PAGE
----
Tech Talk: Push System Limits With Perimeter Protection
The key to any overall security system is planning and implementing several layers of security technology. A primary element is the outdoor perimeter layers. Learn about technologies and standards you’ll need for success.
This month, outdoor perimeter security is on the menu. We’ll look at techniques that can make for a world-class installation and system. This is an area in which many new products and services are making it easier than ever for today’s alarm dealer to bring quality and economy to the marketplace.
As a starting point, remember that good perimeter security is a “4D” system: Deter, Detect, Delay and Deny. Now let’s take a look at important planning, product and standards considerations associated with this critical first layer of intrusion detection and prevention.
Blend Technologies to Best Effect
The key to any overall security system is planning and implementing several layers of security technology. A primary element is the outdoor perimeter layers. To do this properly we will want a mix of physical (e.g. gates, walls, fences) and electronic (e.g. sensors such as seismic, video analytics, fence cables, photo beams).
Electronic security placement considerations should be included within the interior of an outside perimeter fence. The exterior fence will substantially reduce false alarms by keeping animals outside the perimeter.
Perimeter security may also include rapid response from security personnel. The security professional must calculate time for personnel response. This time must fall well within the intrusion time window of early perimeter detection, and before the intruder breaches the interior of the facility.
Physical security may also include perimeter barriers such as bollards to protect against vehicular assaults.
New Apps Tie Satellites to Security
What do satellite technology and perimeter security have in common? Technology that was up until recently only available to large government operations is now available to all security dealers. Let’s look at some examples.
Chino, Calif.-based Optex (optexamerica.com), a long-time provider of perimeter security equipment, has introduced its MyOptex program. MyOptex is a dynamic new project layout application for the iPad. It allows security sales staff to drag and drop to-scale detection patterns onto a satellite image of the jobsite.
The resulting layout can then be E-mailed or printed out in a matter of minutes, along with the invoiced product and quote bases on what Optex sensors were used.
[IMAGE]12234[/IMAGE]“With an iPad and MyOptex, our sales representatives can have a full layout and sample quote ready for a dealer or integrator before walking back to the customer’s office,” says Adam McGuern, marketing manager at Optex.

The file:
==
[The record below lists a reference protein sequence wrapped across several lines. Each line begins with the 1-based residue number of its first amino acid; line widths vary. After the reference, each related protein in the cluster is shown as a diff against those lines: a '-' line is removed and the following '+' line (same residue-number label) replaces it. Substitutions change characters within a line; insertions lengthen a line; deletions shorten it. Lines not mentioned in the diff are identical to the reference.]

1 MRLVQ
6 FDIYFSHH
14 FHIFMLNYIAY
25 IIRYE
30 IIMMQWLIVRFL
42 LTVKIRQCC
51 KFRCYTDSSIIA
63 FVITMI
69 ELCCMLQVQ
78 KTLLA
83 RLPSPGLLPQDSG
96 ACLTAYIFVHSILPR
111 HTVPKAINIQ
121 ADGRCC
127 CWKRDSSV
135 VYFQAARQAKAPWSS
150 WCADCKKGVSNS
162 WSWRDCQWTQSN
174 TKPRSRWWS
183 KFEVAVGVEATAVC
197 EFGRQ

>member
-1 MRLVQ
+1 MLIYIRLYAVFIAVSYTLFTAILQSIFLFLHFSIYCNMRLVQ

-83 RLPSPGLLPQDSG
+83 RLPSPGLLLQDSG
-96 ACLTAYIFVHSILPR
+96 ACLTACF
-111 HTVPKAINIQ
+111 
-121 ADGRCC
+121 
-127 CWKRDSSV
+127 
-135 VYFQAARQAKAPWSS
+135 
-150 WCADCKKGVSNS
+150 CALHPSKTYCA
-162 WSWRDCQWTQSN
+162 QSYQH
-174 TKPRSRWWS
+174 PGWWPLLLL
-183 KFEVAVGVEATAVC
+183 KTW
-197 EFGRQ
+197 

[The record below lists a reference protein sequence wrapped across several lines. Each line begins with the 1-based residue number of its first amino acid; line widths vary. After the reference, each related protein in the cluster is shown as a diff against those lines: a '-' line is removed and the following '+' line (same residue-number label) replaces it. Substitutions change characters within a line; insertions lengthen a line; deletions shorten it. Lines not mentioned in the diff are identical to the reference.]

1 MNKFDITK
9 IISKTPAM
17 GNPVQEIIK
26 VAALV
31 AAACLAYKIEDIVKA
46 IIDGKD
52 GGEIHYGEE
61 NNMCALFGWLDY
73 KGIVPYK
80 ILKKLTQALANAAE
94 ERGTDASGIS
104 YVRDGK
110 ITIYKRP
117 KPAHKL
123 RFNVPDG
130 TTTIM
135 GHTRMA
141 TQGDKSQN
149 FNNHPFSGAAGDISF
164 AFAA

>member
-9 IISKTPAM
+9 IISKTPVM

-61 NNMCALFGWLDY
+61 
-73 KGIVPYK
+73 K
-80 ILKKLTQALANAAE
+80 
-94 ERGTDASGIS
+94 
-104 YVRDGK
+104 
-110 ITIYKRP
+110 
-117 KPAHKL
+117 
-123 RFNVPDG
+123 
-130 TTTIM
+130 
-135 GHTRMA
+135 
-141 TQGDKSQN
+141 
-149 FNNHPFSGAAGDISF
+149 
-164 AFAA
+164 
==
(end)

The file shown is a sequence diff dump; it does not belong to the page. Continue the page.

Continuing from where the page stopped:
SightLogix, maker of intelligent outdoor video surveillance solutions, offers advanced system features such as Geo-Registration. This function has three-dimensional capabilities to ascertain the size of all moving objects in the camera’s field of view (FOV). SightLogix’s systems also use GPS-based analytics to automatically steer pan/tilt/zoom (p/t/z) cameras.
Additionally, the Princeton, N.J.-based supplier’s SightSurvey program allows security planners to adjust the selection and placement of “virtual cameras” by overlaying on a Google Maps layout. This program also helps to generate an accurate inventory of perimeter equipment being proposed.
Proper Enclosures Are Elemental
One of the biggest challenges of outdoor perimeter security is dealing with the elements. The simple fact is that electronics will not work very well if exposed to water, dirt and other foreign elements. That’s why it is important for security dealers to know National Equipment Manufacturers Association (NEMA) equipment enclosure ratings.
These guidelines help ensure the correct cabinet is selected for the environment in which the security equipment is expected to perform. Additionally, extra safety concerns arise when the equipment may be operated in a hazardous or explosive environment.
NEMA was founded in 1926 and has around 460 member companies. While the organization is involved with many standards bodies, the one we will address here is NEMA Standards Publication 250-2003, “Enclosures for Electrical Equipment (1,000 Volts Maximum).” Here are the classifications:
NEMA 1 — general indoor protection where conditions are not unusually severe.
NEMA 2 — drip-tight; indoor use; designed to exclude falling moisture or dirt; particularly applicable to cooling rooms, laundries, etc. where condensation is prevalent.
NEMA 3 — weatherproof; outdoor use; designed to withstand all normal exposure to natural elements; controls mounted on pullout racks for easy access; with rain hood and weather seals.
NEMA 4 — watertight and dust-tight; intended for use indoors or outdoors to protect equipment against splashing, falling or hose-directed water, external condensation and water seepage; withstands water pressure from 1-inch hose nozzle, 65 gallons per minute, from distances of not less than 10 feet for a period of 5 minutes.
NEMA 4X – watertight, dust-tight and corrosion-resistant; meets same qualifications as NEMA 4 but with added corrosion resistance.
NEMA 5 — dust-tight with special gaskets; suitable for mills and other high-dust atmospheres.
NEMA 6 — submersible; for operation under specified pressures and time.
NEMA 7 — for indoor Class I, Division 1 hazardous locations with gas or vapor atmospheres; National Electrical Code (NEC) class 1 (circuit breaks in air).
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